It’s the same thing that happens with girls who have dance recitals, walk as flower girls in weddings, go to Easter service: the common tendency is to straighten their hair.

The message this sends is “for something special, your natural hair is not good enough. Straight hair is better.” It’s a lifelong lesson that sticks.

I know because I’ve been there.

For so many of my formal events, I wanted—expected—to have long, flowing hair because that’s what I learned and thought was glamourous and beautiful. The one time I went with curls, my junior year prom, I cried because I felt so un-glamourous.

I simply wish that Miss Wallis and her family/agents had thought about the message that her hair straightening may have sent to the young black girls of the world who are watching history happen.

Was it to separate her from the image of a “Beast of the Southern Wild” or to create an image of a polished young actress on the cusp? Either way, it doesn’t put natural hair in a positive and affirmative light. It would have been great to have her strut the red carpet with a bounce in her step and curl in her hair. Or with a flat-twist updo. Or a braid out. Or to choose some sort of natural style to send a message to our YOUNG girls, just like Viola Davis did last year, that natural hair is beautiful, glam, and Oscar-worthy.

viola davis oscar

For the record, I did think her acting was phenomenal considering it was her first time on screen and her nomination is very much deserved. It’s truly an impressive accomplishment and to that I say congratulations.

The point is: moms, grandmother’s, aunties, cousins, please think about this and resist the temptation to straighten a young girl’s hair for a special occasion. There are so many beautiful natural styles that are formal and beyond!

What do you think about Quvenzhané’s transformation from the big screen to the red carpet?

This Pissed Me Off. And They Made Me Really Happy.

Welp, just when we thought we were going to stop seeing black hair in the headlines, Hampton University MBA program has banned locs. Stating that the locs were a hindrance to securing a corporate job, Dean Sid Credle made a decision that the business school would no longer allow students with locs to enroll in their programs.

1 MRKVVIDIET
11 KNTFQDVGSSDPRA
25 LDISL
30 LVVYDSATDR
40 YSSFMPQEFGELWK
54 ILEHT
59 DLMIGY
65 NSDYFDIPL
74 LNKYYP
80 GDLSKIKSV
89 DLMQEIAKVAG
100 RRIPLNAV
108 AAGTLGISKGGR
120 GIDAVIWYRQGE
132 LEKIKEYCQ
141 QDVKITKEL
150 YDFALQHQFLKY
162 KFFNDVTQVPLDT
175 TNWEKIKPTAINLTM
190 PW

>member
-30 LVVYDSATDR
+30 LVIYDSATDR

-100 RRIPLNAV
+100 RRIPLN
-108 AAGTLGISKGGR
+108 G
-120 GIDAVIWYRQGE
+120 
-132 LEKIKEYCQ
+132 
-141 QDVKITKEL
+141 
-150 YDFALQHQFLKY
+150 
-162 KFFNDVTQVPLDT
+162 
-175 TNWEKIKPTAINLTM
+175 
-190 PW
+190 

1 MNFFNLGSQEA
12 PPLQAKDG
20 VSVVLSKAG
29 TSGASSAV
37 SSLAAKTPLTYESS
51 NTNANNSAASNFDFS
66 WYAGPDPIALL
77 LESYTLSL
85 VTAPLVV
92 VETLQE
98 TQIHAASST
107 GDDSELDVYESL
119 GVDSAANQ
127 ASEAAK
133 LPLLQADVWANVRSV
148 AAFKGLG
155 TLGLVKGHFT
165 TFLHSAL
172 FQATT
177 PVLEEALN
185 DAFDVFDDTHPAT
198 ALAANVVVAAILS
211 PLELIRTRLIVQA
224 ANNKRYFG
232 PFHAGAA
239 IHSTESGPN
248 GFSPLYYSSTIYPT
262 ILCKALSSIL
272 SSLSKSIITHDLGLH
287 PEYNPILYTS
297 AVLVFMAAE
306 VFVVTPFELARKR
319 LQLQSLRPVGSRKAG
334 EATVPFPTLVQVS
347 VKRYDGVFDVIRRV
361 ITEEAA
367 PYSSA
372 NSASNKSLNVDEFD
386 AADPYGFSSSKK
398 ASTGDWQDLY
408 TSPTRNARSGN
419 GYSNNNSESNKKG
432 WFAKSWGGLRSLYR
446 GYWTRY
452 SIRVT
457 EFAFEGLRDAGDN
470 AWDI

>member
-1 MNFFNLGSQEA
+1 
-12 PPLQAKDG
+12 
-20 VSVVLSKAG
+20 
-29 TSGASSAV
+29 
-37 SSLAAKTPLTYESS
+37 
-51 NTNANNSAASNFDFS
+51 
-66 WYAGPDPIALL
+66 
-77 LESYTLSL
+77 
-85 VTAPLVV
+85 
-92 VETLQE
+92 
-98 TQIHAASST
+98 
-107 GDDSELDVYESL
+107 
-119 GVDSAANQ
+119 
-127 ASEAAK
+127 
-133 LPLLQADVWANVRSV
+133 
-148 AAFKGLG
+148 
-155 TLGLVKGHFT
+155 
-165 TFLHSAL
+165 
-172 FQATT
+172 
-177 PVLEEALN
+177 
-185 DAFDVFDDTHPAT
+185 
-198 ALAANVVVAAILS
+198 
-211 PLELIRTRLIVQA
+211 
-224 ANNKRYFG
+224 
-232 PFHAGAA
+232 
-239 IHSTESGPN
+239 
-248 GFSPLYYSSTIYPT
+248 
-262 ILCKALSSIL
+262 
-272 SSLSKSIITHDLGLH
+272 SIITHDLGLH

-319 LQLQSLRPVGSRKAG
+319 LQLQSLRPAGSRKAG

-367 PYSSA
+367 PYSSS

I’m a firm believer that in order to break down these stereotypes and preconceptions about what is acceptable and what isn’t, we must make our own definition of what is acceptable rather than letting us be told what is acceptable for our own hair. Just as flight attendants are no longer told what they should weight, corporations should no longer dictate that a person’s natural hair is not suitable for the workplace. In my eyes, kept hair is kept hair is kept hair–no matter what the texture.

It’s truly unfortunate that this is coming from a historically black university, an institution that should be on the front lines of promoting equality in the work place. Instead this rule clearly upholds and supports the concept that black men should be treated differently.

Le sigh. Two steps forward. One step back. Get it together Hampton.

Now onto happier things, DON’T STYLISH NATURAL KIDS JUST MAKE YA SMILE!!!????

I was sent a picture of this little chica from my special set of eyes and ears in New Orleans.